8.2 Types of seismic wave

P wave is primary compression type, characterized by alternative compressions and dilations, with their direction same as the direction in which the wave is propagating. Its is around 5-7 Km/s. among all the seismic waves, P wave travels fastest in materials, so it obtained first on a seismogram.
The motion of S (secondary wave) is transverse in nature and is in the direction perpendicular to the direction of propagation. Typical velocity of S wave in earth crust is 3-4 Km/s. These do not travel through fluids, so do not exist in earth’s outer core (inferred to be primarily liquid iron) or in air or water or molten rock (magma). S waves travel slower than P waves.

 

The motion of L (love) or surface wave is transverse horizontal, perpendicular to the direction of propagation and generally parallel to the earth’s surface. This wave exists because of the earth’s surface. The amplitude is largest at the surface and decrease with depth. Love waves are dispersive, i.e. the wave velocity is dependent on frequency; with low frequencies propagating at higher velocity. Depth of penetration of the Love waves is also dependent on frequency, with lower frequencies penetrating to greater depth.

 

R (Rayleigh) wave is another surface wave which has its motion both in the direction of propagation and perpendicular and phased, so that the motion is generally elliptical either prograde or retrograde. Rayleigh waves are also dispersive and its amplitudes generally decreases with depth. Appearance and particle motion are similar to water waves. Depth of penetration of the Rayleigh waves is also dependent on frequency, with lower frequencies penetrating to greater depth.

 

 

The magnitude of an earthquake is related to the amount of energy released during the event. Seismic energy attenuates as it travels away from the zone of energy release and spreads out over a greater volume of material. Hence, intensity of the bedrock motion decreases as the distance of a particular site from the zone of energy release increases. Measurement of mechanical properties of soil and rock masses is, to a certain extent, possible with seismic methods. If P and S waves are measured, a so-called ‘seismic E modulus’ and ‘seismic Poisson’s ratio’ can be determined:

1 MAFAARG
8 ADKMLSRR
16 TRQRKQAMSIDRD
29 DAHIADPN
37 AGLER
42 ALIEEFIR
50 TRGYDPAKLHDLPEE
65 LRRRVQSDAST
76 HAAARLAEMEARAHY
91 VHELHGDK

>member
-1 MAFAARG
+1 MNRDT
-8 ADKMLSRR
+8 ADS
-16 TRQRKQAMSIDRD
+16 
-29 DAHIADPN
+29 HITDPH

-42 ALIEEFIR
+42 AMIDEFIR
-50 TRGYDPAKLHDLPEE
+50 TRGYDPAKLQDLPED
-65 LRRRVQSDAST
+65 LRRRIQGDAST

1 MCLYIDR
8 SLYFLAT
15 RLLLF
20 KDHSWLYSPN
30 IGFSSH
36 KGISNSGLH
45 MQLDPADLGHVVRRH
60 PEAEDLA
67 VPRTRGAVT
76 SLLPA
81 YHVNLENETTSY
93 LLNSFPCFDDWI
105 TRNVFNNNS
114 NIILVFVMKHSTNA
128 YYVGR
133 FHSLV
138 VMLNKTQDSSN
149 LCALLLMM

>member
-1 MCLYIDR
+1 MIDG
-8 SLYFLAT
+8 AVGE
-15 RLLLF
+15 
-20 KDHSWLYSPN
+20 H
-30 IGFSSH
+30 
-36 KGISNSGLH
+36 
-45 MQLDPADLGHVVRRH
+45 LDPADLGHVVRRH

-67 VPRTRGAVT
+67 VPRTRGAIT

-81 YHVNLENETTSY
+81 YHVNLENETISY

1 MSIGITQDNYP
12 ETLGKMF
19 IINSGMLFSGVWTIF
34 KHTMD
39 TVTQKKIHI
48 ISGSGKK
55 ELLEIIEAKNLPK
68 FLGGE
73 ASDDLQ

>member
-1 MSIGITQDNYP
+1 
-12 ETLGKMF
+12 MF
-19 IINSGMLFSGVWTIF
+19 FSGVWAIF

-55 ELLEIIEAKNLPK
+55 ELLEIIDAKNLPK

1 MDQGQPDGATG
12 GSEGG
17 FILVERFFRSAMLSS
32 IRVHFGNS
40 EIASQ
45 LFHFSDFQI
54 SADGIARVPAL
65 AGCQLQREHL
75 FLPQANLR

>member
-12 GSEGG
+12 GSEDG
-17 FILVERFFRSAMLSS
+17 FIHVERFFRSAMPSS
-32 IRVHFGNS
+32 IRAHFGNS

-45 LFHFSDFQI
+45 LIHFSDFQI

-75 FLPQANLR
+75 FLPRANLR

The relation between the frequency and the wavelength is:

 

where V is the velocity of seismic wave, f is its frequency, and λ is the wavelength.

 

  

The relation by deere et. al. relates Rock Quality Designation to seismic velocities measured in the field and in the laboratory:

 

Vfield = seismic velocity measured in the field

Vlaboratory = seismic velocity measured in the laboratory

 

Where, RQD is the Rock Quality Designation. The seismic velocity measured in the laboratory is done on intact rock. The velocity measured in the field is the velocity of a signal passing through intact rock but also through or around discontinuities and will hence result in a lower velocity. Inhomogeneities in soil or rock mass, such as boulders in a soil or joints in rock mass will not individually be detected if the wavelength of seismic wave is low compared to the dimensions of the inhomogeneities.